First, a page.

This expression represents the challenges related to planetary limitations and social justice perceived as needing to be taken into account to promote a sustainable society that respects living beings. These challenges include climate change; biodiversity preservation; the transition to sustainable agricultural and food systems; sustainable mobility; well-being, health, and quality of life; the commitment to equality, parity, and inclusion for all; the fight against poverty and exclusion; waste reduction; etc.


Green electricity

This term refers to electricity produced from renewable energy sources. Electricity is deemed “green” if the supplier can prove that an amount of green electricity equivalent to the customer’s electricity consumption has been injected into the grid. (Source: Energies info) It’s important to note that just because an electricity source is referred to as “green” does not mean its production does not emit any greenhouse gas (GHG).



Theorised by Afro-feminist activist and lawyer Kimberlé Williams Crenshaw, this sociological term refers to the situation of people who simultaneously experience several forms of discrimination or domination in a society. For example: A Black, lesbian woman is likely to experience three types of discrimination related to her gender, her perceived origin, and her sexual orientation.


Act of integrating a person or group by putting an end to their exclusion, particularly their social exclusion. (Source: Larousse) Social inclusion is about changing how we view our relationship with others and with differences. Rather than wanting “nonconformists” to come as close as possible to the “norm,” the norm itself is re-evaluated.

Impact campaign

Set of actions carried out in connection to a film with the goal of achieving concrete change by extending the film experience and giving viewers tools to take action. It is created in collaboration with relevant civil society stakeholders and decision-makers and is complementary to a traditional marketing campaign that accompanies the film’s release in theatres or on TV.


Living beings

In the strict sense, this term refers to beings animated by life, as opposed to inert objects. From a biological point of view, this term includes human beings, plants, and animals. To this we can also add the definition of biodiversity as defined by the UN Convention on Biological Diversity (CBD), which was signed in Rio in 1992: “Variability among living organisms from all sources, including, inter alia, terrestrial, marine, and other aquatic ecosystems, and the ecological complexes of which they are part; this includes diversity within species, between species and of ecosystems.”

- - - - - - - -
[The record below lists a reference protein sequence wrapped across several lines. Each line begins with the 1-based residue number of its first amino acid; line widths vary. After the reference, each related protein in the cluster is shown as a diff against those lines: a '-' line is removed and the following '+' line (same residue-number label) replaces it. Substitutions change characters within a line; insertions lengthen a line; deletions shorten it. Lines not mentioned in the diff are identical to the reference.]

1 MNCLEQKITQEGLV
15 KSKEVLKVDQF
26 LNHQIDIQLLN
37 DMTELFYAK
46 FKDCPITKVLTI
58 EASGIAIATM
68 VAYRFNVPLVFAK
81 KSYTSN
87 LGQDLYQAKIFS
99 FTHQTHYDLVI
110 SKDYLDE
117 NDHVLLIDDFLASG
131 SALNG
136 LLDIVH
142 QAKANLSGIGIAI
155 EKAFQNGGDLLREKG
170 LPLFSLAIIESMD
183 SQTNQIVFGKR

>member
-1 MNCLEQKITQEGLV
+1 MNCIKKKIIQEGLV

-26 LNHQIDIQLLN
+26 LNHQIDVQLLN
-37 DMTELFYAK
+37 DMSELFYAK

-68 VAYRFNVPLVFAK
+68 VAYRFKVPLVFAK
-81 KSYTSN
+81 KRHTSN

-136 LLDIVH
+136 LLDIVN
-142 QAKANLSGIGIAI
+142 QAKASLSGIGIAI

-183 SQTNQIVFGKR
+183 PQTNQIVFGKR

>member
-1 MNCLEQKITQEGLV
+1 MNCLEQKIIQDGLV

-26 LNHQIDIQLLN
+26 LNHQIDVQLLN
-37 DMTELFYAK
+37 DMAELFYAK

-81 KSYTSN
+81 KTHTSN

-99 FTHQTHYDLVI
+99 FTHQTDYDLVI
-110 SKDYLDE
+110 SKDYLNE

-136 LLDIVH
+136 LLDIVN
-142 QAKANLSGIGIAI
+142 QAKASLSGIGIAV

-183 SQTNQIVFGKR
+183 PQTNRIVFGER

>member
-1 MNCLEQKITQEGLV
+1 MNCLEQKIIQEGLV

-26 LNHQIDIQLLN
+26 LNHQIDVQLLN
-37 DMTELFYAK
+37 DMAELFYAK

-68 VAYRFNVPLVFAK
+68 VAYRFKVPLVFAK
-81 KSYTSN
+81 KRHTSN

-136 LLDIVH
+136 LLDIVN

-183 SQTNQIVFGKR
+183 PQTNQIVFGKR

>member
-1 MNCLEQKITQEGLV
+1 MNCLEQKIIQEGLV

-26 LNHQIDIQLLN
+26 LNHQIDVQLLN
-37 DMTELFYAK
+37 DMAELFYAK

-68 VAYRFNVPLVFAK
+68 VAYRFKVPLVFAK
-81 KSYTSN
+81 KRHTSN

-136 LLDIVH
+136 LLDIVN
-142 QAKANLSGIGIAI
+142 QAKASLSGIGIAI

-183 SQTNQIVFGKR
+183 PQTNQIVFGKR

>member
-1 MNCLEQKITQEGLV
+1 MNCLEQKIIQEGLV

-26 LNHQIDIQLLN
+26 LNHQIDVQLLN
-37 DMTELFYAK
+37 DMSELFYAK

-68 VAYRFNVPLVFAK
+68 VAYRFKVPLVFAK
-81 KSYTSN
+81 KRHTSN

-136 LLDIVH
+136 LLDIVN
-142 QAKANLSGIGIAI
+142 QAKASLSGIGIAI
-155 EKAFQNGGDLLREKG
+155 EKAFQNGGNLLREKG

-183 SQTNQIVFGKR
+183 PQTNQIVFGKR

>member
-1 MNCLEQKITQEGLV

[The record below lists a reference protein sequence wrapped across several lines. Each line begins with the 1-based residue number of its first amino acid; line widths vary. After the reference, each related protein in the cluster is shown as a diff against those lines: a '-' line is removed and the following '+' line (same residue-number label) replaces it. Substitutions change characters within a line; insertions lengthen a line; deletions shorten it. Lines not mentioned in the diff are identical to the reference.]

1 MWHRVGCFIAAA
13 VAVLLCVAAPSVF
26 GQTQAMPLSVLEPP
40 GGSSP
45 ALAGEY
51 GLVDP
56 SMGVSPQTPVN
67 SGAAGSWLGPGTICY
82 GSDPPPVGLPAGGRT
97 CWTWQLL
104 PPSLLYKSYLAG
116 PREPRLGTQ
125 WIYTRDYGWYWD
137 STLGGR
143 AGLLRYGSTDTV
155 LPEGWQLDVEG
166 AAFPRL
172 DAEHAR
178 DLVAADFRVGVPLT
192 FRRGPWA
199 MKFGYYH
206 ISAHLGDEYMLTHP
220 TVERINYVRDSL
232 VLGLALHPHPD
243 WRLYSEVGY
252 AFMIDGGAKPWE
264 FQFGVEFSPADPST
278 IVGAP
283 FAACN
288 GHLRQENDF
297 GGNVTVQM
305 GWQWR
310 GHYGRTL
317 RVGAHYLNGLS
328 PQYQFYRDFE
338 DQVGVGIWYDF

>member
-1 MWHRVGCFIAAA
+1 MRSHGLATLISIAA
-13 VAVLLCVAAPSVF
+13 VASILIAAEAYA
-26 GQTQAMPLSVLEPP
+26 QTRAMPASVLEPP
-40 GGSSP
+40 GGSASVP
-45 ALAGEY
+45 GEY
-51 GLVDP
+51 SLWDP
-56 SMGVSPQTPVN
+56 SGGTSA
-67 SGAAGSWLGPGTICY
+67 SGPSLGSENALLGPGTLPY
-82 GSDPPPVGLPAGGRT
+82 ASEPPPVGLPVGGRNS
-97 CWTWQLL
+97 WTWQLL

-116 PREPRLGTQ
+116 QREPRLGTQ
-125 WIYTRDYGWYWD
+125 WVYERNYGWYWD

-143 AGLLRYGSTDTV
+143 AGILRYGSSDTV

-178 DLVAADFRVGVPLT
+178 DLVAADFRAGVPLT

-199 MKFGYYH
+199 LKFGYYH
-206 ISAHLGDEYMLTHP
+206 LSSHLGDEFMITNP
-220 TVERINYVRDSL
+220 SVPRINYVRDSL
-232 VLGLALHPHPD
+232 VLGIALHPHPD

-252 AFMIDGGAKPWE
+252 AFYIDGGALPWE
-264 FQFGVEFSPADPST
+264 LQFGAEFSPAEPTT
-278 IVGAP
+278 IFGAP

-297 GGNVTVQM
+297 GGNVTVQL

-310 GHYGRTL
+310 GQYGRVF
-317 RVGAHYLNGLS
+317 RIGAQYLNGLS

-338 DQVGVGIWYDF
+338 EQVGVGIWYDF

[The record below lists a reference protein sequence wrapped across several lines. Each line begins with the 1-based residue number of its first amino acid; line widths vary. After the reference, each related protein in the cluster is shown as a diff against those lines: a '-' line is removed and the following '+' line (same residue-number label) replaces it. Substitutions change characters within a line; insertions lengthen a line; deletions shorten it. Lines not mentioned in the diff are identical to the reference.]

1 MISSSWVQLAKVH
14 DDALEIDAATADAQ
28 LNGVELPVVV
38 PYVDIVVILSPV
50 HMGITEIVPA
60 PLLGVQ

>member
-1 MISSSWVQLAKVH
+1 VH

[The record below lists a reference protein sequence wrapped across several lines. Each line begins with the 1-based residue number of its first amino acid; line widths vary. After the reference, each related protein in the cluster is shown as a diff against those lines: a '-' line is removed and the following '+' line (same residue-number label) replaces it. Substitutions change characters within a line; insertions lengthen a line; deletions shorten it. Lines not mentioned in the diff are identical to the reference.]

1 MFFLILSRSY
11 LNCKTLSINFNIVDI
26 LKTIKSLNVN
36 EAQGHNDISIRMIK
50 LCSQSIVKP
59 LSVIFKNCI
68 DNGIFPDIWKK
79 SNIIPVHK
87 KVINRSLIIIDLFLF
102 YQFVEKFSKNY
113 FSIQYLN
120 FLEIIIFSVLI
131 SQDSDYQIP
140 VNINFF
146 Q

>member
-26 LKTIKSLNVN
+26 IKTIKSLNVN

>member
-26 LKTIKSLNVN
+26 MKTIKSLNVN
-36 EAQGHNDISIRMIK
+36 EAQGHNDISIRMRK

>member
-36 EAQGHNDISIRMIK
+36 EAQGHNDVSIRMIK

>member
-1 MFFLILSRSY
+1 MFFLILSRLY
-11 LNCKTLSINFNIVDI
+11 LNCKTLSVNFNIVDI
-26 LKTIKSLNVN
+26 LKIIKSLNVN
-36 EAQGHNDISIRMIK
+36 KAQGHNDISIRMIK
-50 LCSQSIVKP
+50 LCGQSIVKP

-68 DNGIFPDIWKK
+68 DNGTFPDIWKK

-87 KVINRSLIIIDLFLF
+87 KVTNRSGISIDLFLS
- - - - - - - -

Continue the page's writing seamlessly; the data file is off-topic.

This acronym designates people who are not heterosexual by repeating the first letter of other forms of sexuality, including: L for lesbian G for gay B for bisexual T for transgender: A person whose sex at birth does not correspond to their gender identity (the opposite of cisgender: A person whose sex at birth corresponds to their gender identity). Q for queer: A person who does not consider themselves as heterosexual or does not identify with a defined gender. I for intersex: A person born neither male nor female. A for asexual: A person who does not “feel the need to engage in sexual relations” + for all other sexual and gender identities not covered by the acronym.



Parity means that each gender is represented equally in institutions. It is an instrument for achieving equality that consists of ensuring that women and men have access to the same opportunities, rights, ability to make choices, and material conditions while respecting their individual characteristics. The concept of parity is at the foundation of policies that combat inequalities between women and men. (Source: INSEE)

Perceived origin

Involves dividing individuals according to common categories based on whether they are perceived as being “white,” “Black,” “Asian,” or “other.”



Some common clichés (or tropes) that can be conveyed by games or narratives: 

  • sexist: towards women  
  • racist: based on perceived or geographical origin 
  • homophobic: towards homosexual people 
  • transphobic: towards trans people 
  • ableist: point of view of an able-bodied person (someone without a disability) 
  • sizeist: towards overweight or obese people 
  • ageist: based on age 
  • financial situation/social class 

Symbolic (“symbolic violence”)

This expression, used by sociologist Pierre Bourdieu, refers to the power to impose a system of thought as legitimate on a “dominated” population through education and the media. (Source: Linternaute).



Here, the elements that make up the world in which video game characters exist. 



Deemed as true, beautiful, good, from a personal point of view or according to the criteria of a society. Presented as an ideal to achieve/something to defend. (Source: Larousse)